The cookie dough recipe is a basic sugar cookie recipe given to me by our National Sales Manager, Kerry.  It works every time and it is our go-to recipe in the office when testing all things cookie.  With all cookie dough - do not over mix.  It is ok to have a little flour not completely mixed in, that way when you are handling the dough it will all get incorporated but you will still have a tender cookie.
I am also using a Tovolo Silicone Pastry Mat to roll out the dough.  Again, it contains the mess but also provides a virtually non-stick surface for dough.  You still need to dust with flour but trust me the mat makes a big difference.

Sugar Cookie Recipe
1 c butter, softened
1 c sugar
2 eggs
½ tsp. almond extract
½ tsp. vanilla extract
3 ¼ c all-purpose flour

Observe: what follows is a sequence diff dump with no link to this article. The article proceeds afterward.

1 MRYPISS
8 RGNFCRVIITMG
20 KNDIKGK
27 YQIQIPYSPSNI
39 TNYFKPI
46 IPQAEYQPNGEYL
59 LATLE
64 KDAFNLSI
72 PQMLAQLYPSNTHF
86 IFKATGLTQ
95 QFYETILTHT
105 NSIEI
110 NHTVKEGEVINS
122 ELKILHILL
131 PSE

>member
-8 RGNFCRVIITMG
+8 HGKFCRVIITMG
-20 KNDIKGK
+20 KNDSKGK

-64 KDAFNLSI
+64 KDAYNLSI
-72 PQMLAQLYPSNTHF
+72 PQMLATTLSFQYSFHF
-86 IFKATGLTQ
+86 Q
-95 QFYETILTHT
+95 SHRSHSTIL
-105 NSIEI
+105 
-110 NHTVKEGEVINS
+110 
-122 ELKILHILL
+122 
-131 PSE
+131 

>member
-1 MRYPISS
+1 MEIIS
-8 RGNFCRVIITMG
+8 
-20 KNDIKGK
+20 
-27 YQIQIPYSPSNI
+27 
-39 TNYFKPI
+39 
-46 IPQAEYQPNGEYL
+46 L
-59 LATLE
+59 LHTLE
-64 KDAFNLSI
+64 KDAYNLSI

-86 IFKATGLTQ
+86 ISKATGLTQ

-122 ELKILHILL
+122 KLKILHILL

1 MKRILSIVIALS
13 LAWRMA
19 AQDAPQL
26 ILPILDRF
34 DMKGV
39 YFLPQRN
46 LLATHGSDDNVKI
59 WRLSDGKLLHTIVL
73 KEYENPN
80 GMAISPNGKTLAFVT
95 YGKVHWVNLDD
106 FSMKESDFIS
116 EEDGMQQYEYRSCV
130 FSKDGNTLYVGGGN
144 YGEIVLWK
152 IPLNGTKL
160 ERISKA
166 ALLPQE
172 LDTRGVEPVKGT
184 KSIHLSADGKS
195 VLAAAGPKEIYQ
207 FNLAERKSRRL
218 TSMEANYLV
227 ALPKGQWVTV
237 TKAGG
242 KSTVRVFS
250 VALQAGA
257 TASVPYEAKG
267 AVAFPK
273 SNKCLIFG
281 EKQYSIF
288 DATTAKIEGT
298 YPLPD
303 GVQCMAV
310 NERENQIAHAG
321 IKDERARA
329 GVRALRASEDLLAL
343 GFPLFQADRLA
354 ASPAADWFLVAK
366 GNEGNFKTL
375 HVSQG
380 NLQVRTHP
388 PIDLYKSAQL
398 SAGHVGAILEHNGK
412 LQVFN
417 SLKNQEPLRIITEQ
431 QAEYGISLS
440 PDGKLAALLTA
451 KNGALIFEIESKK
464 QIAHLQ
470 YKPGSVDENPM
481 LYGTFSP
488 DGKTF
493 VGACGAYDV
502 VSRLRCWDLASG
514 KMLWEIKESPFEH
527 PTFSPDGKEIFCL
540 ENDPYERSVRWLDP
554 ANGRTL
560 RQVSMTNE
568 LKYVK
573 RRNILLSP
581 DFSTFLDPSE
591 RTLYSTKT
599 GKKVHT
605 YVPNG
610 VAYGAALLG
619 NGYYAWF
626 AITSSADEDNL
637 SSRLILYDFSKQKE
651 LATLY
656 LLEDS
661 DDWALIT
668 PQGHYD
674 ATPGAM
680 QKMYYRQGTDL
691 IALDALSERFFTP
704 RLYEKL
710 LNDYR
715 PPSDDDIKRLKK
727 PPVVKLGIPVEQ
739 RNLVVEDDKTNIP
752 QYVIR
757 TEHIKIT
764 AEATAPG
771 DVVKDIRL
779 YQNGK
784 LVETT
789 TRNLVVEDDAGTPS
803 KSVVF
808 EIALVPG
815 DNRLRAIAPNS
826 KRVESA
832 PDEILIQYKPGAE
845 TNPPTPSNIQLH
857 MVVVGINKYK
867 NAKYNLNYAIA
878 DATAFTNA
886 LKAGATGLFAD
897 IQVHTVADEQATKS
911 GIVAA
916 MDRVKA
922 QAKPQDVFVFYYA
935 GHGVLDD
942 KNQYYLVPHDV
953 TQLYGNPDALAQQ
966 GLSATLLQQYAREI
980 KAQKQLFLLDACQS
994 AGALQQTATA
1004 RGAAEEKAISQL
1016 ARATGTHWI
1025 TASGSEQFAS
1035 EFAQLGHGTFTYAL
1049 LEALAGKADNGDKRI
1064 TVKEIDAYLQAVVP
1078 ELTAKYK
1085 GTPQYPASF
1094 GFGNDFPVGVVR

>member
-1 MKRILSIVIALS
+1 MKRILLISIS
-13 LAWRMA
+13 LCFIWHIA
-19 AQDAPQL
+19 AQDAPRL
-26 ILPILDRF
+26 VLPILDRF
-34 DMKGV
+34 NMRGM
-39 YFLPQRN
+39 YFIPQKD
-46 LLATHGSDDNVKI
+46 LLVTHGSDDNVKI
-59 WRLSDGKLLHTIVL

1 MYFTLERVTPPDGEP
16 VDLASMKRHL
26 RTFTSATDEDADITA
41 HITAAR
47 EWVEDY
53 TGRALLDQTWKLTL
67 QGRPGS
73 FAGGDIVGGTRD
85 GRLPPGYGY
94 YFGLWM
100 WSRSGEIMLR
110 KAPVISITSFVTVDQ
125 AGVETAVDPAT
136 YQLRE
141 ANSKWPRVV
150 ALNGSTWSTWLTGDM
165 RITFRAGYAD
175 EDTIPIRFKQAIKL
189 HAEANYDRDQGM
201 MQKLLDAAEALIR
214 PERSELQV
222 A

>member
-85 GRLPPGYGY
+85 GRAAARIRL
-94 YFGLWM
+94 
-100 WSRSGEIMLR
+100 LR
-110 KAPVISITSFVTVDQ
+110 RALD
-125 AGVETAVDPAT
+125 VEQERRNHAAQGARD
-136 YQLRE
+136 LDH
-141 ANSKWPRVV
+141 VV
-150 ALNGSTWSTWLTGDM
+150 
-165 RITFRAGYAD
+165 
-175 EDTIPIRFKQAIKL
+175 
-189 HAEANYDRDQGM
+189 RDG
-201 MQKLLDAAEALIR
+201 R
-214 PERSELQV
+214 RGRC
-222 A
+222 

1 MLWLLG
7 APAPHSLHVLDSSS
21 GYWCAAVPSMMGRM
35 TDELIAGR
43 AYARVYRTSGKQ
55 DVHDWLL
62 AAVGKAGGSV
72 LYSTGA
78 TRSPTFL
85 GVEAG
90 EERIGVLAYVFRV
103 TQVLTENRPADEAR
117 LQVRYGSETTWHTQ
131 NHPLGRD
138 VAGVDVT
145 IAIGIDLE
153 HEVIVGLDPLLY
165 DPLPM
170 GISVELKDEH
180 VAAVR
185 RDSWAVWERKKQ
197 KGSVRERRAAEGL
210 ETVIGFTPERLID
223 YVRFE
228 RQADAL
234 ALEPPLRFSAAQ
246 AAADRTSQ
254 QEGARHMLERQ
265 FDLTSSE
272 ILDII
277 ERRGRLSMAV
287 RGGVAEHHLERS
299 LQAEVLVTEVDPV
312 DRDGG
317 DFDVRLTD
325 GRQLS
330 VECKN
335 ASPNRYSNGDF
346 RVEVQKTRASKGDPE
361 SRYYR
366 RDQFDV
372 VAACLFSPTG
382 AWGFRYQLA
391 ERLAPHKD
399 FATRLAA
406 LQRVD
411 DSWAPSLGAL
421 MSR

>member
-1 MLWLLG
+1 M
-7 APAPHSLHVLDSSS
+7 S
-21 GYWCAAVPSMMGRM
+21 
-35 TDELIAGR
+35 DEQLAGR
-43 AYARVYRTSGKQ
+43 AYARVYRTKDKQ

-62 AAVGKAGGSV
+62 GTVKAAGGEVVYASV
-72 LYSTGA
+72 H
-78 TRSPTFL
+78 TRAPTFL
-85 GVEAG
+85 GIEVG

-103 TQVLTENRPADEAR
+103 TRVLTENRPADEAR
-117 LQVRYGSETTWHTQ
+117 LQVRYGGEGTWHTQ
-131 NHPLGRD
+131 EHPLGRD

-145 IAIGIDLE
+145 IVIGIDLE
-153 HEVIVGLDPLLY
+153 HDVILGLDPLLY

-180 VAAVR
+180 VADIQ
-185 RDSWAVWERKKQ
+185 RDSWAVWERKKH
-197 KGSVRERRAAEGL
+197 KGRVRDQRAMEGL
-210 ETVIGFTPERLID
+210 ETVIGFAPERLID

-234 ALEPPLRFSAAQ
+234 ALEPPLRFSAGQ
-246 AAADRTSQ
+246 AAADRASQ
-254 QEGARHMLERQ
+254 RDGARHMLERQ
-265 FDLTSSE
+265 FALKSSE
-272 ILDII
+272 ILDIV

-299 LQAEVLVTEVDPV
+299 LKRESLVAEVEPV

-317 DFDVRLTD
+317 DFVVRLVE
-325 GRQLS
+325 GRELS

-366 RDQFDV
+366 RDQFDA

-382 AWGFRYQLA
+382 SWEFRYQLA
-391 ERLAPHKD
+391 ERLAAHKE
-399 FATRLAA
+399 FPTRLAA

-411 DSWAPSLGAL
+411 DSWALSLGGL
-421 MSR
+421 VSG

½ tsp. baking soda
½ tsp. baking powder
½ tsp. salt

1.       Preheat oven to 400°
2.       Cream butter and sugar.
3.       Add eggs, almond and vanilla.
4.       Mix all dry ingredients in a separate bowl and add slowly to butter cream    mixture until incorporated.
5.       Roll out on lightly floured board to desired thickness.
6.       Use cutters to stamp out shapes and place onto cookie sheet.
7.       Bake cookies for 7-10 minutes until cookies are light in color with light browning on the edges.

Have fun and remember there is no badly decorated cookie! (I hope.) 

Monday, October 19, 2015

Apple Cider Doughnuts


Autumn in New England is magical.  The leaves change into the most stunning array of yellows, oranges, and reds in every shade and nuance you could imagine.  If you have never gone to Northern New England in October, put it on your list.  No matter how good the fall leaves are where you live, you haven't seen anything yet! The light starts changing too in mid September, the air gets crisper, and the whole state of New Hampshire smells faintly of wood fires.